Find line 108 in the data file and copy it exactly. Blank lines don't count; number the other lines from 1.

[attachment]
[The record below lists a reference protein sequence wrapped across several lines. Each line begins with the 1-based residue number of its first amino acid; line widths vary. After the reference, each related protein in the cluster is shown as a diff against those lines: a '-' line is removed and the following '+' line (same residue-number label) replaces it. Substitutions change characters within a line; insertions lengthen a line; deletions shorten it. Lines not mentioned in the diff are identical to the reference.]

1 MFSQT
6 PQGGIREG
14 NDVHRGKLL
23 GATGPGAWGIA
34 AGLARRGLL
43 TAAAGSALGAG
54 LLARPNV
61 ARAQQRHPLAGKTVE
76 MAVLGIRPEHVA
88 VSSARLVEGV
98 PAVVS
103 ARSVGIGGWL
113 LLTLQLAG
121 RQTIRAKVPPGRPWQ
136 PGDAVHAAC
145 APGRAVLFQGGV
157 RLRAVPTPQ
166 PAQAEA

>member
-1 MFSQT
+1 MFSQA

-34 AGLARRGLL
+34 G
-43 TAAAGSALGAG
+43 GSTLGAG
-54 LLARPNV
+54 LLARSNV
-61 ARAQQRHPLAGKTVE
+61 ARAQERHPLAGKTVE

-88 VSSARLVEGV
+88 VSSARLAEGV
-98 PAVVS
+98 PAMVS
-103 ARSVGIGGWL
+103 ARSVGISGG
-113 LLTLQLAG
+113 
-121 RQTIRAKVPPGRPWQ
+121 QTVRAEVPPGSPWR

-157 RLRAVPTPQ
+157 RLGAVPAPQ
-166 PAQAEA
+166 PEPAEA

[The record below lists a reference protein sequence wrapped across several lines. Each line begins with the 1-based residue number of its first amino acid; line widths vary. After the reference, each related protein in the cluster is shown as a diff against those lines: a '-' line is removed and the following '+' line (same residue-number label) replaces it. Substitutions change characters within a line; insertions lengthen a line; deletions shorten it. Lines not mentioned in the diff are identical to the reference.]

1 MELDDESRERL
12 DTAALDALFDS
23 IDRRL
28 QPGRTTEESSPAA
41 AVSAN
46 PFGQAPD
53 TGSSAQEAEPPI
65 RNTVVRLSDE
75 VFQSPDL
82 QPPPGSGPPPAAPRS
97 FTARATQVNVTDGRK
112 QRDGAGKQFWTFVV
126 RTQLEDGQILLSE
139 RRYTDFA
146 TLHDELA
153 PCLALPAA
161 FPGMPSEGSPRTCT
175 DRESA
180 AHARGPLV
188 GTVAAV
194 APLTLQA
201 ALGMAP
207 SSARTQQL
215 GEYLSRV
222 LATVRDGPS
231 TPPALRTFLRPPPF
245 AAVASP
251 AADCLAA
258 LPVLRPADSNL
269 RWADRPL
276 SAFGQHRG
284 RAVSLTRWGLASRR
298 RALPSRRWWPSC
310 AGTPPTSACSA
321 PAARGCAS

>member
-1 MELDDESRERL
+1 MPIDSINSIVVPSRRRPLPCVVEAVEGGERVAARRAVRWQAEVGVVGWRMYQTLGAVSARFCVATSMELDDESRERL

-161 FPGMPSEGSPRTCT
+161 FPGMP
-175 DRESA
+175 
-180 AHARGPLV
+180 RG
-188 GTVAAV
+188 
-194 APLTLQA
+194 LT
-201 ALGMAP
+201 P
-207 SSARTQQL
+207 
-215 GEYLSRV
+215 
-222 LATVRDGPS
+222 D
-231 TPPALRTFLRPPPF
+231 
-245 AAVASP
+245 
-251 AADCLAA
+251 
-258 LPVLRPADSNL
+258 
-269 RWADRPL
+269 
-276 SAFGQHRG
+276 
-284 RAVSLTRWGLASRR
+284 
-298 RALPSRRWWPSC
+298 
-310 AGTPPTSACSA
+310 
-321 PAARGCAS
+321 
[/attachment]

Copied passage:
-258 LPVLRPADSNL